Wednesday, September 2, 2009

John Matuszak: New titles at Bexley Public Library.

As our local libraries struggle with maintaining resources in the face of state funding cuts, I thought I'd offer a few book suggestions that should serve as a reminder of the reservoir of information available - a deep ocean of knowledge that could be lost.

On the Waterfront: The Pulitzer Prize-winning articles that inspired the classic movie and transformed New York Harbor - It was a routine assignment for the New York Sun's ace veteran reporter, Malcolm "Mike" Johnson - look into the murder of a hiring boss on the city's tough waterfront. What Johnson discovered, through months of dogged investigation, was a virtually lawless society where corruption was the rule and violence was the final word. Before Johnson's articles began to appear in 1948, most Americans had never heard of the international criminal syndicate that extorted millions from shippers and truckers, jacking up the costs of consumer goods across the country and fueling gambling, smuggling and other illegal activities. Johnson also showed that the gangsters had allies in labor unions, the halls of Congress and even the Pentagon. The courageous reporter, who had served as a combat correspondent during World War II, endured threats to his life and reputation to tell this story that earned him the Pulitzer. Screenwriter Budd Schulberg was inspired by Johnson to take on his own investigation, that led to the screenplay for On the Waterfront. More importantly, the articles and the movie led to important reforms. The book includes Schulberg's articles, as well as an introduction by Johnson's son, Haynes Johnson, an historian and also a Pulitzer Prize winner, the only instance of a father and son both earning the award.

A Stupid and Futile Gesture: How Doug Kenney and National Lampoon changed comedy forever - by Josh Karp - An insightful and often funny behind-the-scenes account of the creation of a comedy empire and the man who gave it its smarts and its soul. Without Doug Kenney - who grew up in Chagrin Falls, Ohio before attending Harvard - there would have been no National Lampoon magazine, which he headed, no Animal House or Caddyshack, screenplays he co-wrote before his untimely death in 1980. National Lampoon, in print, on records and on tour, launched the careers of John Belushi, Chevy Chase, Bill Murray, Christopher Guest and many others. The book follows Kenney (who also played Stork in Animal House) through his formative Midwestern years as an intelligent outsider, to the intellectual ferment of university life and the highly charged, competitive New York offices of Lampoon. It also chronicles Kenney's descent into the cocaine-crazed world of late '70s Hollywood. A must for those whose own sense of humor was happily warped by the nothing-sacred pages of National Lampoon.

No Quarter: The Battle of the Crater, 1864 - by Richard Slotkin - In the summer of 1864, as Union and Confederate troops endured a long, hot stalemate in trenches before Petersburg, Va., Union General Ambrose Burnside formulated an audacious plan: tunnel under the rebel lines, pack the mine with tons of explosives and blow a gigantic hole in the enemy defenses. On paper the plan seemed ingenious. In practice, it turned out to be one of the major disasters of the war. Slotkin, one of the country's most respected cultural historians, shows that the failure of the assault and the slaughter that followed had as much to do with racial politics as military missteps. At that time, Union leaders were struggling with the necessity of sending black troops into combat, an act that southerners (and many northerners) viewed with horror. Hanging over the Battle of the Crater was the memory of the brutal massacre of black prisoners by Confederates at earlier engagements, which led to the order of "no quarter" that led to atrocities on both sides - with Yankees even killing their own black comrades. Slotkin is also the author of a novel about the assault on the Crater, which confronts the moral dilemma of fighting a counter-insurgency. Other books include his trilogy on the impact of the frontier mythology on American society, and Lost Battalions, which chronicles the struggle of black troops for recognition during and after World War I. That is a battle still being fought. In No Quarter, Slotkin points out that white soldiers from both sides are memorialized at Petersburg - but that there is no memorial for the black troops who fought and died there.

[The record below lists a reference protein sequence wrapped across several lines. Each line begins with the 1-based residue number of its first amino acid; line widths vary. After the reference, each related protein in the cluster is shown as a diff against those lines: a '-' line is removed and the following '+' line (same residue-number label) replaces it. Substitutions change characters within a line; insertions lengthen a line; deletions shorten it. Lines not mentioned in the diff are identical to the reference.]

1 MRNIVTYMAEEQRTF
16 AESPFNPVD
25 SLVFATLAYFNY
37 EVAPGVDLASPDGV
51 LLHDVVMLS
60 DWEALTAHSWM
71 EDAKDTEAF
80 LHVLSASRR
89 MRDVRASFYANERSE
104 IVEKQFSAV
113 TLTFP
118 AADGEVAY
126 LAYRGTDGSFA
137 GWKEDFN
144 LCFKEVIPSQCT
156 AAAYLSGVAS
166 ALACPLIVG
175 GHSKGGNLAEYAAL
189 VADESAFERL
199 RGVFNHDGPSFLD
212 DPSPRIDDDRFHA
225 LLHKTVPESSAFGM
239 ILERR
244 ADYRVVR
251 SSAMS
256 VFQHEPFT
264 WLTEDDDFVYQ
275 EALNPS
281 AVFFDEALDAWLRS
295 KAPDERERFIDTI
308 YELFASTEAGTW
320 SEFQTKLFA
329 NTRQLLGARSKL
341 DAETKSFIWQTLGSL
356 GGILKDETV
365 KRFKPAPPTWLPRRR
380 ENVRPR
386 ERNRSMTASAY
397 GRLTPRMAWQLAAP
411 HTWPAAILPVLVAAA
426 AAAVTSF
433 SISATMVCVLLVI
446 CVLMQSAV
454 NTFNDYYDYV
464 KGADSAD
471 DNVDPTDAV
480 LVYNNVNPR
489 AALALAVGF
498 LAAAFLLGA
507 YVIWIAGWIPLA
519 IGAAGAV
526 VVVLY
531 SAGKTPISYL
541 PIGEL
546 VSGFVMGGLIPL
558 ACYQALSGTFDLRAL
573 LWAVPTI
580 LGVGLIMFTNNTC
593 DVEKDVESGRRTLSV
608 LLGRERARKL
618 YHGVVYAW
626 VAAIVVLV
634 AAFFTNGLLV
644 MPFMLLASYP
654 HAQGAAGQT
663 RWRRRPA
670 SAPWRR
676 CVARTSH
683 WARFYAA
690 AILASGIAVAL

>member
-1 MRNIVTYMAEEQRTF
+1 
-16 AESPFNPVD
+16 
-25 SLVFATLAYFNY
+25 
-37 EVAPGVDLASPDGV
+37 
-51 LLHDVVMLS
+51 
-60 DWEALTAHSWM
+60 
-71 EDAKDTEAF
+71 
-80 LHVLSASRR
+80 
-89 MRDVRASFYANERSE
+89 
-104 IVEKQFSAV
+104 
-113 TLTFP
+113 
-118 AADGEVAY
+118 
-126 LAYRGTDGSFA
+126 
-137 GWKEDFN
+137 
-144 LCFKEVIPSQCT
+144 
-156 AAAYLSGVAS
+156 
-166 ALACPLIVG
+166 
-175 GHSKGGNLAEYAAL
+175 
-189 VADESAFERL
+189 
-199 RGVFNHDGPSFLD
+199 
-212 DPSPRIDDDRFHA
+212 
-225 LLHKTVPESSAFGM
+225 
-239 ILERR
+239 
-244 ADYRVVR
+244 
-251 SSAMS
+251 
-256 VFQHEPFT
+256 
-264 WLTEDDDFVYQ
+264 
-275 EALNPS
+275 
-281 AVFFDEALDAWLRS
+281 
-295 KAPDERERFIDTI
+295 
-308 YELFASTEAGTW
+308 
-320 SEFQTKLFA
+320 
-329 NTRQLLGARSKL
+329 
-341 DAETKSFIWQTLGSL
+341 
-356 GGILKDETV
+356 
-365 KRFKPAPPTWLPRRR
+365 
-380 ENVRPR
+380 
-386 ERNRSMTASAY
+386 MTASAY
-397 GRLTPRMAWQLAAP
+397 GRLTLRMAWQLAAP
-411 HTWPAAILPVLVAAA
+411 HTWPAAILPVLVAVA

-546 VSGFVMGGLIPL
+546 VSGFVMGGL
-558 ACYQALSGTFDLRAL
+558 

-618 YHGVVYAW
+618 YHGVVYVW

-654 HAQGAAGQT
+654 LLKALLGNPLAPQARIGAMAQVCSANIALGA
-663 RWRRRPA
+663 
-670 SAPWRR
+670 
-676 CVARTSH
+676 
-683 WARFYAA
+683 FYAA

IBM and the Holocuast: The Strategic Alliance between Nazi Germany and America's Most Powerful Corporation - by Edwin Black. When the Nazis formulated the Final Solution for the Jews of Germany and the rest of Europe, how did they come up with the lists of names of the millions whose ancestry condemned them to death? How did they move and massacre all of these people with such ruthless efficiency? The answer, Black discovers, is through the use of IBM's high-speed tabulating machines, the forerunner of the computer. He also shows that the company did not merely sell the machines, but worked actively to train the technicians of the Third Reich and create systems specifically for their needs. IBM's president, Thomas Watson, who created a cult of personality around himself as "The Leader," also found an affinity with Hitler and his demand for absolute loyalty. Black, an investigative reporter, has also authored Internal Combustion, on how corporations and governments crafted the transportation policies that keep us addicted to oil; and War Against the Weak, revealing that Germany's ideas about creating a master race originated in America with the study of eugenics.

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Design is copyright 2009. All rights reserved. Bexley Public Radio Foundation. Text is copyright 2009. All rights reserved. John Matuszak.

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